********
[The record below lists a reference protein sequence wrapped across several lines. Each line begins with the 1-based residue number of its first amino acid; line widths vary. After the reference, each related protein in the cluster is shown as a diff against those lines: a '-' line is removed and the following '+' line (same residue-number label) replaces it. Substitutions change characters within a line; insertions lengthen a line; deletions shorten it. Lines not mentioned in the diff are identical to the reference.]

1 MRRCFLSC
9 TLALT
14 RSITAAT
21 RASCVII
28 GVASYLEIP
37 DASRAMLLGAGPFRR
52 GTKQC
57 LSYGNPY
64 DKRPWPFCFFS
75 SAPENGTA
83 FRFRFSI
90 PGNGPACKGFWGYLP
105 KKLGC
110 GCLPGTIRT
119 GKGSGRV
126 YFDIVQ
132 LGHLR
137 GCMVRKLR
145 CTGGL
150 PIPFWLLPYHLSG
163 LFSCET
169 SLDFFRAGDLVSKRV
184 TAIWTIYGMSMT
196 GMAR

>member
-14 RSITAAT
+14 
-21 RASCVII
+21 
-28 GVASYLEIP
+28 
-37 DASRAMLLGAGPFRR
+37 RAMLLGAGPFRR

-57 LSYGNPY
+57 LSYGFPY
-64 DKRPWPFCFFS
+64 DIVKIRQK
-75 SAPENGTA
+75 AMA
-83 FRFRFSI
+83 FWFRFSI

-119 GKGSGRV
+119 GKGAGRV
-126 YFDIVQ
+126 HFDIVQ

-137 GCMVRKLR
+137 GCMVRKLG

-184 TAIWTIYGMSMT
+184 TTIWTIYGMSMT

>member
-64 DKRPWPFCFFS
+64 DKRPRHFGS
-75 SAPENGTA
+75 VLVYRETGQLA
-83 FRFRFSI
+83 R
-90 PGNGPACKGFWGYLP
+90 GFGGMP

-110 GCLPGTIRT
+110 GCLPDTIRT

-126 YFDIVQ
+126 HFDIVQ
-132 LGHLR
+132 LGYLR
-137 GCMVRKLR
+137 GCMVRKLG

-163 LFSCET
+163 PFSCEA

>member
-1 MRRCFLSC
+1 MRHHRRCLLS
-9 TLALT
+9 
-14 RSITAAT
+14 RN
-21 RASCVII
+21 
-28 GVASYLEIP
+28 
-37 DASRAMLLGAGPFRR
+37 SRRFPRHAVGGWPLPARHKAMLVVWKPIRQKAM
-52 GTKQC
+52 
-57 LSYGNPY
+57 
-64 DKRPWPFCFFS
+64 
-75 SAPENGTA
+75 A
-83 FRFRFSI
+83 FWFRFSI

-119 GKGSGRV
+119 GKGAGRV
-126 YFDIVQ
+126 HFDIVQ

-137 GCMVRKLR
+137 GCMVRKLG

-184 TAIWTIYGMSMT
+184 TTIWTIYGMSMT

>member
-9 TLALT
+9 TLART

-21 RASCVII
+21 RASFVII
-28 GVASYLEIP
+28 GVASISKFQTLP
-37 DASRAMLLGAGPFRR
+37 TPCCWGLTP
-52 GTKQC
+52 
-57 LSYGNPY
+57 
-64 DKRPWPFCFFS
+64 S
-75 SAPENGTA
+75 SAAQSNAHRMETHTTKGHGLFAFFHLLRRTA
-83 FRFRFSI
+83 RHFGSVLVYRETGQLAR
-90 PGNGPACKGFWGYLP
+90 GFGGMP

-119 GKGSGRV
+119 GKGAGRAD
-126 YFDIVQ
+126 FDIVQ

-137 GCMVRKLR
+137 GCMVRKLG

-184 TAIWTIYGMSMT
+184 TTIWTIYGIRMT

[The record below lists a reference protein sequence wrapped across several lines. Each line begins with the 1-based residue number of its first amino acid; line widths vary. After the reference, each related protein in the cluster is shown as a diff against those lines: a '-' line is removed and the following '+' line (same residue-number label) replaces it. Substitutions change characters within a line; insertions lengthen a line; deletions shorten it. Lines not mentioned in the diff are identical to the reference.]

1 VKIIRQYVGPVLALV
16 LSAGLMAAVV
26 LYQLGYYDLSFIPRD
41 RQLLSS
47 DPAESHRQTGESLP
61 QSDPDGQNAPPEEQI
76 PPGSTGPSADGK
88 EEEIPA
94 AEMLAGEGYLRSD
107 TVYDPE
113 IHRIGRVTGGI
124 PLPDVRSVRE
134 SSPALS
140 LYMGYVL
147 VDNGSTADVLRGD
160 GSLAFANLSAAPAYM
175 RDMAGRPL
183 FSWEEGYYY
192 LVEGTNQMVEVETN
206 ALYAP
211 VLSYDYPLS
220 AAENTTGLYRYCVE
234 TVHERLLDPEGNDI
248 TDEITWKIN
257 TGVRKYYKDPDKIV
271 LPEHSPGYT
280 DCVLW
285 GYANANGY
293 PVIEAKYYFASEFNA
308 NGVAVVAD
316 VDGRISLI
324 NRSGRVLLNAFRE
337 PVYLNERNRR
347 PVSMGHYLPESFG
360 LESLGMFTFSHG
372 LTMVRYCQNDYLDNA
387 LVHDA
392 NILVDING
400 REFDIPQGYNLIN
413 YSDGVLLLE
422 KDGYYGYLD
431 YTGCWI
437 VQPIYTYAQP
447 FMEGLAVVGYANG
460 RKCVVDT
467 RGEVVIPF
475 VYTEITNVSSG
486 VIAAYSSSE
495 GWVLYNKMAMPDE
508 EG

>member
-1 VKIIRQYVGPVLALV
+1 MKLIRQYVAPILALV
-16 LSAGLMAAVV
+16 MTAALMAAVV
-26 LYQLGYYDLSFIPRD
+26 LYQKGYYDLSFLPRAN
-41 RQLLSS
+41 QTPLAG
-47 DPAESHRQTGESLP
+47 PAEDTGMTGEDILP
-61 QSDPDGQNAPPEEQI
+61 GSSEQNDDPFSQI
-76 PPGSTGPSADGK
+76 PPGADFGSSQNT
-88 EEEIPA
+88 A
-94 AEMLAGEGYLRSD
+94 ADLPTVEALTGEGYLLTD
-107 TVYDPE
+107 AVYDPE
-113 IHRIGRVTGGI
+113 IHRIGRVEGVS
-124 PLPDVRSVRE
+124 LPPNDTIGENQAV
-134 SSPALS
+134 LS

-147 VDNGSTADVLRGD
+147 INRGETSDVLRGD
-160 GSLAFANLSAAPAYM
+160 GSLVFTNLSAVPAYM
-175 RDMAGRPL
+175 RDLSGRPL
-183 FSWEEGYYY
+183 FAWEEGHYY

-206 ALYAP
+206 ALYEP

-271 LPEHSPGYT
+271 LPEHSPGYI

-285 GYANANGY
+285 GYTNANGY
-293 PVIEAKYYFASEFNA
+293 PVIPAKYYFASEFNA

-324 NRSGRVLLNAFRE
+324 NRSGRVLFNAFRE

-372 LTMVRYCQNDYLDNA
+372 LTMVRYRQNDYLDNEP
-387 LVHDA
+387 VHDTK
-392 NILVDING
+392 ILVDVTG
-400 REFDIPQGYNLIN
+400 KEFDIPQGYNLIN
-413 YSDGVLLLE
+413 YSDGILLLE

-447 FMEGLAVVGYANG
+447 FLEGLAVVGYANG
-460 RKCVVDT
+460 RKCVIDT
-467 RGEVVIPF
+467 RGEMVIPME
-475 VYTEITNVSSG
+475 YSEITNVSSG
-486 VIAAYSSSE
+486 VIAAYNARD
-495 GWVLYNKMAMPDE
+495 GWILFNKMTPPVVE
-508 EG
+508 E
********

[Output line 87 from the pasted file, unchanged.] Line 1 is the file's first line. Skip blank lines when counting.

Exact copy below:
-64 DKRPWPFCFFS